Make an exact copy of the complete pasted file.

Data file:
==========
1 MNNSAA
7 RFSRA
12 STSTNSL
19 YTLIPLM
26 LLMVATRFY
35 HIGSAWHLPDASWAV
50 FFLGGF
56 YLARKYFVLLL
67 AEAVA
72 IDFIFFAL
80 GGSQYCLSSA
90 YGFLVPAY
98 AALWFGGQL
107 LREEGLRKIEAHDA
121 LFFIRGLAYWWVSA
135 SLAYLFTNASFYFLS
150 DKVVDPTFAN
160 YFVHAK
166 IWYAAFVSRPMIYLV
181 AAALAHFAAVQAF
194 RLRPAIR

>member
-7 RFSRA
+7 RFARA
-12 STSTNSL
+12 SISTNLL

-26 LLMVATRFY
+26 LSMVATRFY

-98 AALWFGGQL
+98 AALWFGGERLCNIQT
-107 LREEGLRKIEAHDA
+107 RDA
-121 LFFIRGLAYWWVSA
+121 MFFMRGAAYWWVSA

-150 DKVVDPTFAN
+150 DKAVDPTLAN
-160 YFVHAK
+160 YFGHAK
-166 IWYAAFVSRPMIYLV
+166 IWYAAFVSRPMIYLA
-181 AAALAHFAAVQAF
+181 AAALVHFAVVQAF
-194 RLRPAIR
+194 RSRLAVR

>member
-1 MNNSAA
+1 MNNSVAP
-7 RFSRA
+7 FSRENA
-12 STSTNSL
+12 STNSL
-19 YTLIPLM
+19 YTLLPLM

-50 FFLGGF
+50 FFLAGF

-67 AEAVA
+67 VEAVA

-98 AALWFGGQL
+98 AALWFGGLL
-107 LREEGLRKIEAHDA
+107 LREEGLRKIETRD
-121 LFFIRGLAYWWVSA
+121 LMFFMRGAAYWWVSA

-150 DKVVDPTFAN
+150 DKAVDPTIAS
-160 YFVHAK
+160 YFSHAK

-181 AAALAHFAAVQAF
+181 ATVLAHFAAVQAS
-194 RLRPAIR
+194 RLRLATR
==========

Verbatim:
1 MNNSAA
7 RFSRA
12 STSTNSL
19 YTLIPLM
26 LLMVATRFY
35 HIGSAWHLPDASWAV
50 FFLGGF
56 YLARKYFVLLL
67 AEAVA
72 IDFIFFAL
80 GGSQYCLSSA
90 YGFLVPAY
98 AALWFGGQL
107 LREEGLRKIEAHDA
121 LFFIRGLAYWWVSA
135 SLAYLFTNASFYFLS
150 DKVVDPTFAN
160 YFVHAK
166 IWYAAFVSRPMIYLV
181 AAALAHFAAVQAF
194 RLRPAIR

>member
-7 RFSRA
+7 RFARA
-12 STSTNSL
+12 SISTNLL

-26 LLMVATRFY
+26 LSMVATRFY

-98 AALWFGGQL
+98 AALWFGGERLCNIQT
-107 LREEGLRKIEAHDA
+107 RDA
-121 LFFIRGLAYWWVSA
+121 MFFMRGAAYWWVSA

-150 DKVVDPTFAN
+150 DKAVDPTLAN
-160 YFVHAK
+160 YFGHAK
-166 IWYAAFVSRPMIYLV
+166 IWYAAFVSRPMIYLA
-181 AAALAHFAAVQAF
+181 AAALVHFAVVQAF
-194 RLRPAIR
+194 RSRLAVR

>member
-1 MNNSAA
+1 MNNSVAP
-7 RFSRA
+7 FSRENA
-12 STSTNSL
+12 STNSL
-19 YTLIPLM
+19 YTLLPLM

-50 FFLGGF
+50 FFLAGF

-67 AEAVA
+67 VEAVA

-98 AALWFGGQL
+98 AALWFGGLL
-107 LREEGLRKIEAHDA
+107 LREEGLRKIETRD
-121 LFFIRGLAYWWVSA
+121 LMFFMRGAAYWWVSA

-150 DKVVDPTFAN
+150 DKAVDPTIAS
-160 YFVHAK
+160 YFSHAK

-181 AAALAHFAAVQAF
+181 ATVLAHFAAVQAS
-194 RLRPAIR
+194 RLRLATR